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SmokeLong Quarterly

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Smoke & Mirrors
with Andrew Graham Martin

Interview by Millicent Borges Accardi (Read the Story) September 19, 2022

Andrew Graham Martin

Andrew Graham Martin

What makes a perfect first line?

When I’m reading a story, I think what I’m looking for most in a first line is confidence. I want to feel that a story is about to be told, whether I choose to read it or not. I love it when a story feels like a train is already starting to chug along out of the station just as I’m reading the first sentence. The conductor isn’t going to waste his time convincing me how pleasant the experience of the train ride is going to be. He’s taking off one way or another. He’s got places to be. I can choose to hop on or not.

And confidence doesn’t necessarily mean “grabby” or “flashy,” either. In fact, some of those really flashy first lines can actually reveal a lack of confidence, I think. “I was fourteen when I decided to murder my orthodontist.” That kind of thing. (Although reading that back, maybe it’s actually a fantastic first line? Hmm.)

So it’s all very abstract and vague and unhelpful when you’re actually doing the work of writing. But if you read enough, hopefully you recognize one when you see it?

How can one word like “still” indicate a relationship?

I love this question. Obviously economy of words is everything in all forms of writing, but especially when you start getting down to flash, and especially especially when you’re in micro territory, where each word carries incrementally more weight because the piece surrounding it is leaner.

In this story, with “Upstairs, I hear Mom still crying,” “still” hopefully does the factual work of giving us an idea of the severity of the fight that preceded the story. But it also hopefully gives us a glimpse at who this mom is, and who the narrator is. The fact that “still” is a word that could be used to describe her crying, and the fact that this boy is the type of kid who would think to use “still” when describing his mom’s crying. That says something about both of them, and their relationship to one another. “Still crying” is very different than “off-and-on crying” which is very different than “uncontrollably crying.”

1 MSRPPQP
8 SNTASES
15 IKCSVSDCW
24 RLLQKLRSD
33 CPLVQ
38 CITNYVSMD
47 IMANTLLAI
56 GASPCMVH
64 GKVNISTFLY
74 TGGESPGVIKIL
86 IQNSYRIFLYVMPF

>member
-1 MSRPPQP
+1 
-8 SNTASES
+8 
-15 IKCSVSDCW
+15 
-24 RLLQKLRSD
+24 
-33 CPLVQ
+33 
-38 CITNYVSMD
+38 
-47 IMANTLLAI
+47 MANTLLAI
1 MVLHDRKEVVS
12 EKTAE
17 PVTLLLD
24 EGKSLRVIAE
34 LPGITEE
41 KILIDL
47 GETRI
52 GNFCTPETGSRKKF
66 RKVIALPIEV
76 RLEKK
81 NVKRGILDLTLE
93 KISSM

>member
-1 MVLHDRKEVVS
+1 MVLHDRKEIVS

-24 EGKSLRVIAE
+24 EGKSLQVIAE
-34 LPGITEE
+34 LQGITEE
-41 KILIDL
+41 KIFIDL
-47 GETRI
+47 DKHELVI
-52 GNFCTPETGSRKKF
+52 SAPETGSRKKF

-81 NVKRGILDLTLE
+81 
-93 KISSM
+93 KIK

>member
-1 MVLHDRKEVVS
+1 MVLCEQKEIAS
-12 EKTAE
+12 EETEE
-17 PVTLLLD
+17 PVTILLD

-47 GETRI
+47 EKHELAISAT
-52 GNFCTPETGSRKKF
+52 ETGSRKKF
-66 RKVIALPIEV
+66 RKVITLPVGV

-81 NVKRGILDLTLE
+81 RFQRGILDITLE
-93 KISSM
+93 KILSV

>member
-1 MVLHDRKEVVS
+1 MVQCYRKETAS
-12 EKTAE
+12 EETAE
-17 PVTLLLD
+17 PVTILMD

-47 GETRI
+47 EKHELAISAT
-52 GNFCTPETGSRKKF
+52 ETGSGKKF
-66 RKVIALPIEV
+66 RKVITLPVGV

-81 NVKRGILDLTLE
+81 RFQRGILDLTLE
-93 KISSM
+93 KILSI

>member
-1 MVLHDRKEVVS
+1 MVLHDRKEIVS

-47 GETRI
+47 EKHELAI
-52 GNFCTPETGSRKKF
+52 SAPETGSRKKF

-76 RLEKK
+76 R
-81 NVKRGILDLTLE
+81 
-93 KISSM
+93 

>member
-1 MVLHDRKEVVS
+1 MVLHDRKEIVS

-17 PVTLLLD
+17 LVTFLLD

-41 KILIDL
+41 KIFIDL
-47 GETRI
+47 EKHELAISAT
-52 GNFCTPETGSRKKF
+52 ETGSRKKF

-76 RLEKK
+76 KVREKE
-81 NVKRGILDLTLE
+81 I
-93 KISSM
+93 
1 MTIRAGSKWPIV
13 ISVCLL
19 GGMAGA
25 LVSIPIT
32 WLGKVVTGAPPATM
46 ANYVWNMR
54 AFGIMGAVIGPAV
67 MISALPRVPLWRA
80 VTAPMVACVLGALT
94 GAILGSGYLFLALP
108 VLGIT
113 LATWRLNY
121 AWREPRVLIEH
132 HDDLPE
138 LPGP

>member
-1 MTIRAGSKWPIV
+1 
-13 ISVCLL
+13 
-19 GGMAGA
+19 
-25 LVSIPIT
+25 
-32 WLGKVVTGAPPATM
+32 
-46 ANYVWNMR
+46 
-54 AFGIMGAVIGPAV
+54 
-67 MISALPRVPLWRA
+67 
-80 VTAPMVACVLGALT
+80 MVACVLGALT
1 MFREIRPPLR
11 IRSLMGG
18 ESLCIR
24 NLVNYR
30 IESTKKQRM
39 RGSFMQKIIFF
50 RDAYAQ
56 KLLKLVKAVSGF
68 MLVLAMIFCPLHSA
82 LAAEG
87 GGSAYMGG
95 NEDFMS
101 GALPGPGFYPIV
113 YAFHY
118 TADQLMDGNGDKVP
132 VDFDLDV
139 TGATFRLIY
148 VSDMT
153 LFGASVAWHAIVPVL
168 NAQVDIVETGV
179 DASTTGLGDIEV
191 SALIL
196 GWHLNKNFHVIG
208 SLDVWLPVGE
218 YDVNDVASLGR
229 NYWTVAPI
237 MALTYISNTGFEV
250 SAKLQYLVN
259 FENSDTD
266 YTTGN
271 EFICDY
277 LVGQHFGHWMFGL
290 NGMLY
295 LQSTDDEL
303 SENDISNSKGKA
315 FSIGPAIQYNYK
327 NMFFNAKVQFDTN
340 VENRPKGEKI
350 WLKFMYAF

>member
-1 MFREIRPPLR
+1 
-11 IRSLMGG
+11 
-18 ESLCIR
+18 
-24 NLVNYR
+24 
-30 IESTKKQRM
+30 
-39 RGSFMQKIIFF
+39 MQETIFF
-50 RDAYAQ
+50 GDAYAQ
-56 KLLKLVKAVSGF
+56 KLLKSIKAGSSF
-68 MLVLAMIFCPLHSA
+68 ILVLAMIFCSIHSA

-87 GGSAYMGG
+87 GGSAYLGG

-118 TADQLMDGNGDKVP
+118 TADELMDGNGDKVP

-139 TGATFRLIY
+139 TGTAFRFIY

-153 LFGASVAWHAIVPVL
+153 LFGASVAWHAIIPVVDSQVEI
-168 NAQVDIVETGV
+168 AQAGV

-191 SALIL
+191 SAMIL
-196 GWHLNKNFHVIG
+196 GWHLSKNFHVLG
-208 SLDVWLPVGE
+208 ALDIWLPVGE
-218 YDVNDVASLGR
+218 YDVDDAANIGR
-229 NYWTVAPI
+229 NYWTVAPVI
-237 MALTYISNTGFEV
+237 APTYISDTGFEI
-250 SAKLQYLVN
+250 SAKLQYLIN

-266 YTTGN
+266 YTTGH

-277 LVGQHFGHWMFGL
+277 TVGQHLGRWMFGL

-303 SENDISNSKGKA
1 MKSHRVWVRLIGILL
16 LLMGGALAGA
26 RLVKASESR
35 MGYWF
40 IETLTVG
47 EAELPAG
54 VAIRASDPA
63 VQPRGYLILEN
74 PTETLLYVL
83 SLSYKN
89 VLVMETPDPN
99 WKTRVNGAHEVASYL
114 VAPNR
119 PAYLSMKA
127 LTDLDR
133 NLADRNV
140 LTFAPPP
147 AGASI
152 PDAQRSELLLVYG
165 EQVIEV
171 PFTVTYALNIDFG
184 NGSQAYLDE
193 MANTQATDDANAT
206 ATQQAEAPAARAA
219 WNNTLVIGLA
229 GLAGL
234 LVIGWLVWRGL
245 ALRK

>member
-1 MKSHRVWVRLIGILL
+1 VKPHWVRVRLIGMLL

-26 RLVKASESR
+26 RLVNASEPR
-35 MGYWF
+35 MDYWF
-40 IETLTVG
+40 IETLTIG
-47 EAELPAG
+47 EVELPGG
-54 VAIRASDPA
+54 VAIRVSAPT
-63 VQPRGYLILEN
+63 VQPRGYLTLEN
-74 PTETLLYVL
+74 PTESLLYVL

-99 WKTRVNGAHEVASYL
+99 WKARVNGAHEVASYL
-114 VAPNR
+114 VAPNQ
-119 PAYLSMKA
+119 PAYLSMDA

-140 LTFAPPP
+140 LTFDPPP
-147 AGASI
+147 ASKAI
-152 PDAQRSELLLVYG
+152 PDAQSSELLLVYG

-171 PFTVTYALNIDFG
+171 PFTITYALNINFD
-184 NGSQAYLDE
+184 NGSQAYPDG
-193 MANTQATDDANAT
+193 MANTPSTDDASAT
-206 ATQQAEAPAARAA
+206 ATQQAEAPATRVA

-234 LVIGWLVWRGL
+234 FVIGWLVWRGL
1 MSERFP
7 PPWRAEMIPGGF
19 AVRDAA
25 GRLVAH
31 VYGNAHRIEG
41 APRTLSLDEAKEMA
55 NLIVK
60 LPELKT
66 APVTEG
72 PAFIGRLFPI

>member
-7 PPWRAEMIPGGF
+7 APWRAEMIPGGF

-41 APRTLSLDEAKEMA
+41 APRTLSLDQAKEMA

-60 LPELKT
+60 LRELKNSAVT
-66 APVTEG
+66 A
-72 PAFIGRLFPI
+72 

How do you select which key details to include?

It’s tough! It’s very easy to write stories that become like, “look at how particular my details are!” The details have to do a lot of work without looking like they’re doing a lot of work. In this story for instance, hopefully the Ford F-250 Highboy gives us some sense of time (the seventies, when that truck was popular), the father’s character (presumably a little rough-and-tumble, rugged, outdoorsy guy), and a sense of the narrator’s preferences/interests (he’s the type of kid who prides himself on his knowledge of vehicle models and their nicknames).

Plus, hopefully it creates a sense of shorthand between the narrator and the reader. If I were talking to my brother or sister, I’d never use the phrase “mom’s car when we were kids.” I’d say “the station wagon,” because all three of us know exactly which car I’m talking about when I say that, because we have this shared history between the three of us. I think the best key details do this, too; they’re like the narrator is treating it as a given that the reader has this same shared history as them. Hopefully, like the perfect first line, that presumed intimacy gives the reader the feeling that this story will exist whether they choose to read it or not.

About the Author

Andrew Graham Martin is a writer living in Indianapolis, Indiana. His work has appeared in Shirley MagazineBright Flash Literary ReviewMcSweeney’s Internet Tendency, and elsewhere.

About the Interviewer

Millicent Borges Accardi, a Portuguese-American writer, is the author of four poetry collections, most recently Through Grainy Landscape (2021). Her awards include fellowships from the National Endowment for the Arts, Fulbright, CantoMundo, California Arts Council, The Foundation for Contemporary Arts (Covid grant), Fundação Luso-Americana (Portugal), and Barbara Deming Foundation, “Money for Women.”

This interview appeared in A SmokeLong Summer 2022 — Special Issue of SmokeLong Quarterly.
SmokeLong Quarterly A SmokeLong Summer 2022 — Special Issue
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The SmokeLong Quarterly Award for Flash Fiction

Deadline November 15!

The SmokeLong Quarterly Award for Flash Fiction (The Smokey) is a biennial competition that celebrates and compensates excellence in flash. The grand prize winner of The Smokey is automatically nominated for The Best Small Fictions, The Pushcart, Best of the Net, and any other prize we deem appropriate. In addition to all this love, we will also pay the grand prize winner $2500. Second place: $1000. Third place $500. Finalists: $100. All finalists and placers will be published in the special competition issue in December 2022.